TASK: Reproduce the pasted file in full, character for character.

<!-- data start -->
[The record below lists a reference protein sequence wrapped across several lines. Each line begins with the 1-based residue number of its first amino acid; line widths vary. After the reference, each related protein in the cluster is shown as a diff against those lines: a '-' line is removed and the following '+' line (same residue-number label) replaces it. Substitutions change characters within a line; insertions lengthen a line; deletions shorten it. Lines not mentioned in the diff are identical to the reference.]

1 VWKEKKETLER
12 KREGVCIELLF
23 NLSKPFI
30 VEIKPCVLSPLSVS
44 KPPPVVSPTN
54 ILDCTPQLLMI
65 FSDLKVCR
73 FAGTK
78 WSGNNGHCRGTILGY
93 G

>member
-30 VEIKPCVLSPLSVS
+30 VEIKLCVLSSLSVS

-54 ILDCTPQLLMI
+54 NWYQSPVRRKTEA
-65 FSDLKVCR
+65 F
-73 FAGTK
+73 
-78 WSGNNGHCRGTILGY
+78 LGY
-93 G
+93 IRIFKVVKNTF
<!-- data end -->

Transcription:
[The record below lists a reference protein sequence wrapped across several lines. Each line begins with the 1-based residue number of its first amino acid; line widths vary. After the reference, each related protein in the cluster is shown as a diff against those lines: a '-' line is removed and the following '+' line (same residue-number label) replaces it. Substitutions change characters within a line; insertions lengthen a line; deletions shorten it. Lines not mentioned in the diff are identical to the reference.]

1 VWKEKKETLER
12 KREGVCIELLF
23 NLSKPFI
30 VEIKPCVLSPLSVS
44 KPPPVVSPTN
54 ILDCTPQLLMI
65 FSDLKVCR
73 FAGTK
78 WSGNNGHCRGTILGY
93 G

>member
-30 VEIKPCVLSPLSVS
+30 VEIKLCVLSSLSVS

-54 ILDCTPQLLMI
+54 NWYQSPVRRKTEA
-65 FSDLKVCR
+65 F
-73 FAGTK
+73 
-78 WSGNNGHCRGTILGY
+78 LGY
-93 G
+93 IRIFKVVKNTF